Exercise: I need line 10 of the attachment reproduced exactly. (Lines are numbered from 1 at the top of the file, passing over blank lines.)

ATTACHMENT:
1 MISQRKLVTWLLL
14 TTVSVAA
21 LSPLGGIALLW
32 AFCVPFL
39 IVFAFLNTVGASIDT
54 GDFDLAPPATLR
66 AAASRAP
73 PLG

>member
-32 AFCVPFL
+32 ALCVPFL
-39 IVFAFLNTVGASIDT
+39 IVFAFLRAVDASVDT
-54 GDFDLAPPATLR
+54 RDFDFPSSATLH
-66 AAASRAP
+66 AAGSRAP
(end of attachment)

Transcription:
-32 AFCVPFL